Captions allow the content of your video and audio files to be accessible to those who do not have access to audio. This includes people who are hard of hearing or those who speak a different language. Captions can be closed (turned on or off) or open (always visible) and display a text version of the audio synchronised with the video.

There are many free tools which allow you to add open or closed captions to your video. Examples include Windows Movie Maker, amara.org and Camtasia. At iansyst, we have used tools to help create captions for our online assistive technology training videos to ensure they are accessible for our customers.

  • Provide accessibility options for text

Both on www.iansyst.co.uk and www.dyslexic.com, we have used our own accessibility options to allow users to change the text size, colour and background colour. This is particularly useful for those with dyslexia or visual impairment as it allows the user to adjust the colour contrast and make the text larger. There are also more advanced tools that you can install on your website. Recite Me is a cloud based web accessibility solution and includes text-to-speech technology, an interactive dictionary, a translation tool and much more.

  • Avoid using ‘click here’

Using ambiguous words such as ‘click here’ can be difficult for screen readers to understand. This is because screen readers can navigate through the page moving from link to link.  Links need to make sense out of context. Instead of using ‘click here’ on your website, try using ‘for information about [product], click here’. The term ‘click here’ is also irrelevant to so many types of assistive technology. It assumes that all users are using a standard mouse to access your website. However this is probably not the case, for example, those with physical disabilities may be using voice recognition software to navigate your website.

 

There is much more that you can apply to your website to make it more accessible. Tweet us at @iansyst to let us know your tip for making websites accessible! Make sure you use the hash tag #GAAD as part of Global Accessibility Awareness Day.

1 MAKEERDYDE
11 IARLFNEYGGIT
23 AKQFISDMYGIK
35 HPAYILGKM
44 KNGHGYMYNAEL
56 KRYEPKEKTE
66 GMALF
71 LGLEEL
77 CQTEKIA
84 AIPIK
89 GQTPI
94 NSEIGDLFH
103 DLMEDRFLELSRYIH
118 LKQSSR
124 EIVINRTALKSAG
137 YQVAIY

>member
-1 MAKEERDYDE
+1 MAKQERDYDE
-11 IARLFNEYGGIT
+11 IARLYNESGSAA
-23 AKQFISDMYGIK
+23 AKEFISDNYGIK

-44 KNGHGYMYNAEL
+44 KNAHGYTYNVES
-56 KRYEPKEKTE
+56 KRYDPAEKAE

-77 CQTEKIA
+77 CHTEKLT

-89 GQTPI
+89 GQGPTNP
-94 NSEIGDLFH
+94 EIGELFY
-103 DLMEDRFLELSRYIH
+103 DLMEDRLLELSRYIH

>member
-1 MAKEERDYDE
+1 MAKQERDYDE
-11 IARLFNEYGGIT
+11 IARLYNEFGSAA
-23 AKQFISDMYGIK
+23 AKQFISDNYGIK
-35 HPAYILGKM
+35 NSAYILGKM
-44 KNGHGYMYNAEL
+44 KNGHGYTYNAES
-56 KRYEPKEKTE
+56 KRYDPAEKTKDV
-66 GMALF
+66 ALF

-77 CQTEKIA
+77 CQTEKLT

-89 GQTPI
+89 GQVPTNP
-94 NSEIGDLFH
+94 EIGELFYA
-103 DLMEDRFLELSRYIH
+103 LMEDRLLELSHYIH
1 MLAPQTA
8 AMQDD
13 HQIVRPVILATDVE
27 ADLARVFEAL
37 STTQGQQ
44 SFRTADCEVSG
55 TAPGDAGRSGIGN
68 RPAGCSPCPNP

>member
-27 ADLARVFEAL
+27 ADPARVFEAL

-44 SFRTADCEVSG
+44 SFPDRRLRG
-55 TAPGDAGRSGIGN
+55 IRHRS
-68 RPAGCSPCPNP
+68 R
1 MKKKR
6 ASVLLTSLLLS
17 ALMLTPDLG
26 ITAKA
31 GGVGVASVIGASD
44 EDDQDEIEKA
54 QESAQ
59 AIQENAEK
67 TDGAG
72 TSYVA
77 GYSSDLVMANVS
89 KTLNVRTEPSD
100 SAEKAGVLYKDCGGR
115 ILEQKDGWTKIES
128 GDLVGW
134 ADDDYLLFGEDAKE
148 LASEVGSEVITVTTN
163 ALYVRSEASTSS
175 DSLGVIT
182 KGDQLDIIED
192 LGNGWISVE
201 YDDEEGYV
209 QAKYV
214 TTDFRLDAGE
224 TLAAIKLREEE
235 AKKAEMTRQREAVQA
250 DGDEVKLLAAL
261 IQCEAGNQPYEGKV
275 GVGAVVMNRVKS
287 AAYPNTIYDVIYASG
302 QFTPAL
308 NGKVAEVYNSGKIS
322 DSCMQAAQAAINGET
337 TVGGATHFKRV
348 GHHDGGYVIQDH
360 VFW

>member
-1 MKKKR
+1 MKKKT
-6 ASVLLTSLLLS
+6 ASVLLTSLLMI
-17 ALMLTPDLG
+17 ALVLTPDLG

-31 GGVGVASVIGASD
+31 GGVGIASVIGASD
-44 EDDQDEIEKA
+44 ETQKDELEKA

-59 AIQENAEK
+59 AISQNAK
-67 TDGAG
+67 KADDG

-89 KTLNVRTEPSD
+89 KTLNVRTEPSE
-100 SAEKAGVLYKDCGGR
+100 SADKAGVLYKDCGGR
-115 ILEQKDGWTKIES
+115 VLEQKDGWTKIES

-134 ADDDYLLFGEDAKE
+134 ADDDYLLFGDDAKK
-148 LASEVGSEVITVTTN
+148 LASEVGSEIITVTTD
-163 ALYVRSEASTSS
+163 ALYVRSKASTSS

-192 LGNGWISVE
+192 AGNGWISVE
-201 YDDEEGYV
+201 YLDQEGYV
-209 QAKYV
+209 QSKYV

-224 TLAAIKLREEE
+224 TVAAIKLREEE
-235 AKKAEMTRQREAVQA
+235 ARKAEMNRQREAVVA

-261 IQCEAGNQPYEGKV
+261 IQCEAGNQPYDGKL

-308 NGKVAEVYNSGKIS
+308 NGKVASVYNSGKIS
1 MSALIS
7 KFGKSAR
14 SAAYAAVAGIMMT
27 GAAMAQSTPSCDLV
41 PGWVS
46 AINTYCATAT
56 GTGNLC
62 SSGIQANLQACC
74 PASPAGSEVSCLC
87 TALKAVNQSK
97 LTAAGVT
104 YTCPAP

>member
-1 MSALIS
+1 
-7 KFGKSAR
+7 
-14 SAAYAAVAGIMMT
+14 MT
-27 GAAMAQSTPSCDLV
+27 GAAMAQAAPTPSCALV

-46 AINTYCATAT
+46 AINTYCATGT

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Introducing the Aluforce Pro range of height adjustable desks

Having the appropriate ergonomic equipment, such as height adjustable desks or ergonomic chairs, is so important for students and employees who spend long periods of time working at a desk.

Height adjustable desks can help tackle the common issue of sitting in the same position all day and allow you to go from sitting to standing in a matter of seconds. This helps prevent issues such as repetitive strain injury (RSI) or awkward postures from occurring. Desks that can be adjusted are also a vital piece of equipment for those with disabilities as sometimes the user will require to sit or stand from a different height.

 

What is the Aluforce Pro height adjustable desk?

The Aluforce Pro range of ergonomic desks from Actiforce is available for both DSA students and employees in the workplace who need an alternative way of accessing their computer. The desks are high-quality aluminium systems which allow the user to go from sitting to standing at the press of a button.

Aluforce Pro Height Adjustable Desks

The Aluforce Pro 140 desk has an adjustable height of 700mm to 1170mm and an adjustable width of 1100mm to 1700mm. Having both an adjustable height and width is incredibly useful for those who use specialist equipment and need a little more space.

The Aluforce Pro 251 desk has an additional leg for increased room and comfort. It has an adjustable height of 630mm to 1280mm, a main width adjustment of 1180mm to 1700mm and an extension width adjustment of 1200mm to 1400mm.

 

What other ergonomic equipment and services can iansyst provide?

iansyst provide a whole service dedicated to ergonomics for both students and employees. From ergonomic assessments to providing ergonomic equipment and support, we can work with organisations of all sizes to provide an inclusive environment. To find out more about iansyst’s ergonomic service, please follow this link >> http://ian.lt/1TDNW5y

 

We are currently offering a free of charge seating assessment. To book your ergonomic assessment, please follow this link and fill in the online form >> http://ian.lt/1TPdRV7